feature 535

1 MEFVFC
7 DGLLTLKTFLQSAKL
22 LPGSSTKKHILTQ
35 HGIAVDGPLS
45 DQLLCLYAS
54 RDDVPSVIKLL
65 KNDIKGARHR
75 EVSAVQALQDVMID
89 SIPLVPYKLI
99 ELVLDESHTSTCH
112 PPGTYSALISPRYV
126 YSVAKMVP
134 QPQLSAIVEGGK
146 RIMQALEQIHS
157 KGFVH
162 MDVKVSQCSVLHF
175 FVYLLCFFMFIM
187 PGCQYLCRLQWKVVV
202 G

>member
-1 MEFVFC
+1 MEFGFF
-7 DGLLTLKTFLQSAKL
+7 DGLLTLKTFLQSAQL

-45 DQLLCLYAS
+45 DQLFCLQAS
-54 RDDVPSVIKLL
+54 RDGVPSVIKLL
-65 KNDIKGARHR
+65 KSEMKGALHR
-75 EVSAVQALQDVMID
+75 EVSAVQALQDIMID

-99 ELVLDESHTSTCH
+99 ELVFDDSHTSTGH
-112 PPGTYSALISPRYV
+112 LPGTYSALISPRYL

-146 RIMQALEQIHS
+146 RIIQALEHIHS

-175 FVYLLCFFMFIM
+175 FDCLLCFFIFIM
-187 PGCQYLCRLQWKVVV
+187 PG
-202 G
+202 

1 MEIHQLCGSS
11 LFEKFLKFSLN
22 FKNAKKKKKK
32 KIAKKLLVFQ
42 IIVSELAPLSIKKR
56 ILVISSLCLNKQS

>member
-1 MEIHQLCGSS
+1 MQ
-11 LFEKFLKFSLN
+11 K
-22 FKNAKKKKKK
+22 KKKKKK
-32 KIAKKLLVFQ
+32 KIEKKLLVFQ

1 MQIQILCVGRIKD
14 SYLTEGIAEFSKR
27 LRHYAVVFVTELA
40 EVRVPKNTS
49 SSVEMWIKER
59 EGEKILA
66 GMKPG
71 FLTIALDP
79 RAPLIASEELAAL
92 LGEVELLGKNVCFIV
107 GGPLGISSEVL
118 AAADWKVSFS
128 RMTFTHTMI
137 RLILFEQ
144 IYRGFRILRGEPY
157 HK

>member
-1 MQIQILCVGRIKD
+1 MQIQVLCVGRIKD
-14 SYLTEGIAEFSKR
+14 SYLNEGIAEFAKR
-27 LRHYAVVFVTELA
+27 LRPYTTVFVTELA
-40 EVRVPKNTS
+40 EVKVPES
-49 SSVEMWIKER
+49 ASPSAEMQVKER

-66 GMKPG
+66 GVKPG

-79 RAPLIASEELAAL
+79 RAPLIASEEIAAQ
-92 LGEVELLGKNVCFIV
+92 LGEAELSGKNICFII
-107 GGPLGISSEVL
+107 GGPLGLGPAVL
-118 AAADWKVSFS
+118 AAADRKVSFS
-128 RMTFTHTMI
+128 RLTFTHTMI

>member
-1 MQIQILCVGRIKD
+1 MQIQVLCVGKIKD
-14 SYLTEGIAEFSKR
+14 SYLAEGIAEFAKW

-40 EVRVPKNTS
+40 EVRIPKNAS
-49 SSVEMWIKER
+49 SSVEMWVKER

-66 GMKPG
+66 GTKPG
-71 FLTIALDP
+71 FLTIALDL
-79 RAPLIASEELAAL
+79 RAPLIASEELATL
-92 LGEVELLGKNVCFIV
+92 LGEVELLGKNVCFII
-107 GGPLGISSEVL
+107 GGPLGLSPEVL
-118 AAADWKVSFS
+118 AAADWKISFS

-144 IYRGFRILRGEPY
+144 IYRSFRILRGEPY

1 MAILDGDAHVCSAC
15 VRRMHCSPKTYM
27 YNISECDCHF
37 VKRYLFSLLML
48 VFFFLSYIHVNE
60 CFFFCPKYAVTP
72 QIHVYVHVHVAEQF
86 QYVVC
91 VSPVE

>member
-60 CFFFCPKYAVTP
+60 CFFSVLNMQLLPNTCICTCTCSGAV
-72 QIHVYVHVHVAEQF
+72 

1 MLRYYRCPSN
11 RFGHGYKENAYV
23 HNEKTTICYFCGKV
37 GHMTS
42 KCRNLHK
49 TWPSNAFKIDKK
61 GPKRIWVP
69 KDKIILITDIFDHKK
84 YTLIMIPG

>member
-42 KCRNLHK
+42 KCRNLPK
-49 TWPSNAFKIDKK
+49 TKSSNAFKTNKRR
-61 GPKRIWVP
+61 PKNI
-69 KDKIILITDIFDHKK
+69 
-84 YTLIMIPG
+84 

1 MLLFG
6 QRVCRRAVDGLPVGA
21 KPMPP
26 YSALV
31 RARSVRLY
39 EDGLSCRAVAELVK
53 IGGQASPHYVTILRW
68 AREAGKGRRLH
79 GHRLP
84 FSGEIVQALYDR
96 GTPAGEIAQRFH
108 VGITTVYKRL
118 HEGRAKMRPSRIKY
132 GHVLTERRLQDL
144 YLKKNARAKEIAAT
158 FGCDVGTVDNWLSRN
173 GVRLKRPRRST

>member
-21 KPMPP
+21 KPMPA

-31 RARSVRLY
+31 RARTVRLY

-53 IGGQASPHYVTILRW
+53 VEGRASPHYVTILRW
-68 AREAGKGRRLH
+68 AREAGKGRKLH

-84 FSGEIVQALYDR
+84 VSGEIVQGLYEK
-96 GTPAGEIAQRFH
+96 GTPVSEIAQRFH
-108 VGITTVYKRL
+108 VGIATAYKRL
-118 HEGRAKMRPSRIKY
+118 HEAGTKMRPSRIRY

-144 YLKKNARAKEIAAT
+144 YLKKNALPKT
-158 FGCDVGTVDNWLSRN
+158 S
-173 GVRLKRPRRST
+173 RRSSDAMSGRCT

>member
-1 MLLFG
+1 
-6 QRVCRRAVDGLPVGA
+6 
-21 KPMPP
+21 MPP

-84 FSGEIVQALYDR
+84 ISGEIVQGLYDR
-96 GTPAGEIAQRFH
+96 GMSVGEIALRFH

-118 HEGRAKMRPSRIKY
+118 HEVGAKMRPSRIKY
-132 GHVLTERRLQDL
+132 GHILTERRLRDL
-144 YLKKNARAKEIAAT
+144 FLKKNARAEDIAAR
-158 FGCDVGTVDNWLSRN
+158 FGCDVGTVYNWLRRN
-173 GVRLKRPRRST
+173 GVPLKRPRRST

Weiter im Programm German television production in Whistler a complex technical and cultural undertaking By Oona Woods If you’ve noticed people toting serious looking broadcast equipment around the village saying "Entschuldigen Sie" as they nudge past you, that’s just Unterhaltungsindustrie, or showbiz if you prefer. ZDF TV, a national German television network has come to Whistler Village (by the way, Whistler Village is Pfeifer Dorf in German) to film a musical variety show. The crew has set up in the town plaza and have been rehearsing since Monday, Aug. 24. They will also be filming in and around Whistler for promotional spots during the broadcast, which will be seen by 7 million people in Europe — a coup for the resort. The successful show, Lustige Musikanten, just celebrated it’s 50th episode and usually films in Germany between nine and 10 times a year, with occasional outside broadcasts from locations around the world. Whistler joins South Africa’s Cape Town, Detroit’s Frankenmooth, Switzerland, Slovenia and Austria in hosting the show. Filming will take place on Friday and Sunday, Aug. 28 and 30, from 8:30 a.m. to 5:30 p.m. with an unrecorded show on Saturday, Aug. 29. Up to 1,500 people will attend in the outdoor "studio" audience, and at press time there were only 20 tickets left for the general public. At least 600 of the participants are coming directly from Germany to see the show. Another 700 German-Canadians and ex-pats from all over North America are also expected in town. Millions more people around the world will see the Whistler broadcast when it airs on the German language channel Deutsche Welle in September. Lustige Musikanten loosely translates as funny musicians, musicians that are funny, or happy singing musicians, depending on who you ask. The main focus of the music is folk, with a bit of opera thrown in for good measure, so there will be a liberal dose of leiderhosen (song-pants) in the village over the weekend. Lustige Musikanten celebrates its location by combining Canadian talent with popular German groups. The Kwakiutl Band, The Carson Kids, Lisa Brokop and Prairie Oyster are all lined up to play alongside the Germans. Hugely popular German movie star and all round entertainer Freddy Quinn is one of the show’s stars. Producer Harald Müller says this production will be something of a homecoming for Quinn. "The German community will know him. The 65 year old singer has appeared in a lot of films and musicals. In fact he taped his first movie with Jane Mansfield in Vancouver." Another German performer that is no stranger to Vancouver is Siegfried Jerusalem. The opera singer lives near Vancouver for two to three months of the year. Slavko Avsenik will perform with die junger Oberkrainer. Avsenik is a Slovenian accordion player who Müller describes as being as popular as James Last. In fact his most recent record sold over 50 million copies world-wide. Other German performers include Alpenrebellen and Moonskirchner, who are described as two young folk rock groups. "This is a new trend in Germany," says Müller. "This folk rock." Also appearing are Stefanie Hertel and Stefan Mross, a singer and trumpet player who are hanging about at the top of the German charts. Joining them are army group Big Band der Bundeswehr, Otti Bauer & sein Orchester and singer Angela Wiedl. Even an RCMP band will be featured, through a pre-taped feed from Ottawa. Müller says the folk-music community is more down to earth and easier to work with than other types of musicians. "They are very much more gentle. There’s always time to talk to each other. Even when they sell a lot of CDs or LPs they are okay. Some people get famous and then they fly on cloud seven, they’re always two metres off the ground." The WRA is responsible for reaching out in Europe to facilitate the network’s visit to Whistler. A combined effort between Air Canada and the WRA made production in Whistler an attractive option. Speaking from the production room, a vortex of swirling paper that denotes the epicentre of the action, Müller says it would have been too expensive to produce this show without the WRA’s co-operation. "We are bringing a lot of fans from Germany to Whistler. This co-operation is good for both Whistler and us. We are booked out I think. We have only tickets left for Sunday." Müller has visited Whistler three times in the course of preparing for this weekend. He expressed surprise that the "Willage" was less than 20 years old. When pressed he describes the feel of the place to be somewhat Swiss. "In America it tends to be more Bavarian." Technical supervisor Hans H. Kamionka is in charge of an awesome amount of equipment and has been involved in planning this weekend’s operation for the last year. "We have had to cover every aspect of planning, from the facilities to lighting. Travel is not simple. We brought five tons of technical material over from Germany and around 40 or 50 production staff. We have also hired between 30 and 40 Canadian locals." Kamionka says that the combined cables used could easily stretch over 10 kilometres. "For filming we have six cameras, three studio versions — the big ones — and three hand-held. One will be on a crane, another on a shoulder and one on a special tripod. There is also a steadycam, you know this one? You can go everywhere and the camera is always still." The central control for the taping of the show is in the mobile. The monster truck was rented from Dome Productions in Toronto and has on-site recording and editing facilities as well as a video, audio and camera control rooms. "The mobile they had in Vancouver was too small for this show," says Kamionka. "They only had feeds from four cameras instead of six. We needed six." Ivar Boriss from Dome says that if the mobile had to be built again from scratch it would cost between $5 million and $6 million CDN. The company owns six of them, which they share with their sister company, TSN. "Between 50 to 60 per cent of the time the trucks are covering sports." The German film crew has moved in to the mobile bringing in their equipment to combine with the Canadian gear. The result is a mix between Canadian and German technology. One major difficulty in combining the equipment is the fact European video runs on the PAL system while North Americans use NTSC. The difference is in the configuration of lines on-screen. Kamionka says that during the recording process they will be simultaneously transferring the tape over to PAL but only for monitoring purposes. Sound engineer Andreas Rauh says it is not too difficult to work out the different systems. "They’re different but we know desks. This looks very complicated at first," he says waving towards what is apparently a map of meaningful spaghetti. "But once you stare at this sheet long enough it makes sense." In the audio room Rauh is in charge of sorting out any aural hitches. "There’s some problems with the NTSC standard. On outside shootings with playback and time codes." Rauh was busy making sure the microphones were responding even though the performers will be lip synching. "What we do here is we make a playback show," says Rauh. "We brought recording machines from Germany. We’ll pick up ambient sounds, different birds and ambient sounds from the audience. We put 15 microphones where we have the audience. The performers lip synch or you might call it here live to track. There are a few live numbers. We could do it all live but the music companies don’t want their artists to sing live. Maybe they don’t trust us. Maybe they nearly don’t trust their performers." The audio department is also using computer technology that is only a year old. "It is new. But we don’t get it straight away when it comes out because we wait for the computer technology to stabilize." The largest area in the mobile is the production room. This is the control centre Where anyone who’s a fan of E.N.G. will recognize the familiar wall of TVs. "This is where the producer and director are," explains Boriss. "And the switcher, or vision mixer sits here too. The director is in constant communication to the floor directors and the lighting director will be talking to the producer and director at the same time." Which describes just the tip of a scene that will be precisely organized mayhem on recording days. Weiter im Programm!